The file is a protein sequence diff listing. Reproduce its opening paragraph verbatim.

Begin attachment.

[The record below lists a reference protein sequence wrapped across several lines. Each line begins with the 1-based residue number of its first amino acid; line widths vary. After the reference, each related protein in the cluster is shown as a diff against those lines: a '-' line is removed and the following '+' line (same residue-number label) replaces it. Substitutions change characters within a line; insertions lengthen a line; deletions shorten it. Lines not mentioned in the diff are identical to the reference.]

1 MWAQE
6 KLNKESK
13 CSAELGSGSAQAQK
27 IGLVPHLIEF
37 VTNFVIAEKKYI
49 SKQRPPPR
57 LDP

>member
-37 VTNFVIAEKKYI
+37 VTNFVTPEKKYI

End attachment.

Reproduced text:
[The record below lists a reference protein sequence wrapped across several lines. Each line begins with the 1-based residue number of its first amino acid; line widths vary. After the reference, each related protein in the cluster is shown as a diff against those lines: a '-' line is removed and the following '+' line (same residue-number label) replaces it. Substitutions change characters within a line; insertions lengthen a line; deletions shorten it. Lines not mentioned in the diff are identical to the reference.]